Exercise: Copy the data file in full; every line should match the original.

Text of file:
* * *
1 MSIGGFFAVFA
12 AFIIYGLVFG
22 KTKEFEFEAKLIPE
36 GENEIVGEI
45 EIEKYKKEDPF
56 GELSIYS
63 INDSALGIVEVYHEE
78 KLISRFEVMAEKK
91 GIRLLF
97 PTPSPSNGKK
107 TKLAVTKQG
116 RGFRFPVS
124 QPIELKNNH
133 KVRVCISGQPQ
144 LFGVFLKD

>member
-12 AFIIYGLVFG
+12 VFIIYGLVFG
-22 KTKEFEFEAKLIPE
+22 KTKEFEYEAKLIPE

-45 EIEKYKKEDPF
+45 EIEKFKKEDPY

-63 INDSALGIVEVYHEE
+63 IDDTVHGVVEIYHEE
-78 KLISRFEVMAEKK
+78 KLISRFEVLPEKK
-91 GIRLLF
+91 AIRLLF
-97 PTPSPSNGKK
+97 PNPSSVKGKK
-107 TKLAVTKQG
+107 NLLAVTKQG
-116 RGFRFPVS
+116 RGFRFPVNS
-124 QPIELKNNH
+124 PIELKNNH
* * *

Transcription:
1 MSIGGFFAVFA
12 AFIIYGLVFG
22 KTKEFEFEAKLIPE
36 GENEIVGEI
45 EIEKYKKEDPF
56 GELSIYS
63 INDSALGIVEVYHEE
78 KLISRFEVMAEKK
91 GIRLLF
97 PTPSPSNGKK
107 TKLAVTKQG
116 RGFRFPVS
124 QPIELKNNH
133 KVRVCISGQPQ
144 LFGVFLKD

>member
-12 AFIIYGLVFG
+12 VFIIYGLVFG
-22 KTKEFEFEAKLIPE
+22 KTKEFEYEAKLIPE

-45 EIEKYKKEDPF
+45 EIEKFKKEDPY

-63 INDSALGIVEVYHEE
+63 IDDTVHGVVEIYHEE
-78 KLISRFEVMAEKK
+78 KLISRFEVLPEKK
-91 GIRLLF
+91 AIRLLF
-97 PTPSPSNGKK
+97 PNPSSVKGKK
-107 TKLAVTKQG
+107 NLLAVTKQG
-116 RGFRFPVS
+116 RGFRFPVNS
-124 QPIELKNNH
+124 PIELKNNH